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Very Witching Time of the Night Paperback – 30 Jun 2014

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Product details

  • Paperback: 443 pages
  • Publisher: McFarland & Co Inc (30 Jun. 2014)
  • Language: English
  • ISBN-10: 0786449551
  • ISBN-13: 978-0786449552
  • Product Dimensions: 2.5 x 17.1 x 24.8 cm
  • Average Customer Review: 4.0 out of 5 stars  See all reviews (1 customer review)
  • Amazon Bestsellers Rank: 884,344 in Books (See Top 100 in Books)

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Most Helpful Customer Reviews

Format: Kindle Edition Verified Purchase
Not all films in the book are genre horror, but still a very interesting book, especially the chapter on my favourite film - Frankenstein meets the Wolfman (I've heard a full length book on this film is in the works)
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Most Helpful Customer Reviews on (beta) 12 reviews
5 of 5 people found the following review helpful
incomparable fund of diverse, yet coherent content on horror films 23 July 2014
By Henry Berry - Published on
Format: Paperback
Mank brings to this work the view of an insider combined with the enthusiasm of a fan. He's acted in more than 100 stage productions, and he is a freelance writer. The book is not a history or chronology of horror films, nor a tightly focused scholarly study on an aspect of the field. Though seemingly sprawling with its countless specifics and anecdotes that "cried out for...attention," overall this book by Mank with its "tangential" point of view gives a coherent, revealing look at the history and popularity of horror films. Previous books of his have looked at the various Frankenstein films over the decades and the eight movies the two major horror films stars Bela Lugosi and Boris Karloff made together.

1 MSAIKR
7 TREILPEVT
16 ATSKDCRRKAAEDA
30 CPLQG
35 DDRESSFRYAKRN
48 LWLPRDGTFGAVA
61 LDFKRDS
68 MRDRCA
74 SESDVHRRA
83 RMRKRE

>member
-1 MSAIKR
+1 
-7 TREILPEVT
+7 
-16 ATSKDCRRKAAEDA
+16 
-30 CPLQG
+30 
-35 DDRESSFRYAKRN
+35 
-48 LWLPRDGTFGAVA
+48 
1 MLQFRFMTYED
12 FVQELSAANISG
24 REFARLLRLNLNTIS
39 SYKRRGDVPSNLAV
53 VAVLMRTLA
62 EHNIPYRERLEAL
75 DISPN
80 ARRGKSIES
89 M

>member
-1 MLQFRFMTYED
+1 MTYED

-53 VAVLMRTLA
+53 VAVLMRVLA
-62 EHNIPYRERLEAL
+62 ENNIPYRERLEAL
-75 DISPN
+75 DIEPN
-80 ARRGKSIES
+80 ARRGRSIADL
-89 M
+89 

As in this work, Mank is not interested in film criticism per se nor so much in film history or cultural study; although these subjects are inevitably bound into his interests. Mostly, he's interested in the personalities, circumstances, working relationships, and varied activities including colorful and notable incidents entailed in production of horror films.

One would not think there was so much of this apparently ancillary material for a work of this length. However, as the reader soon finds, Mank has an inexhaustible, kaleidoscopic knowledge of horror-film lore. This knowledge is imparted mostly by attention to the personalities and biographies of central figures and also many secondary and satellite ones and to different horror films that are both representative and unique in what they tell about the field. On nearly every page, the reader is taken to different individuals and different subjects as if doors opening up onto the inner parts of a film and all that went into making it; which particulars are also telling about the enterprise of moviemaking. It all might seem like a collection of trivia except for Mank's attraction to horror films keeping all that he is imparting in order and irrelevant.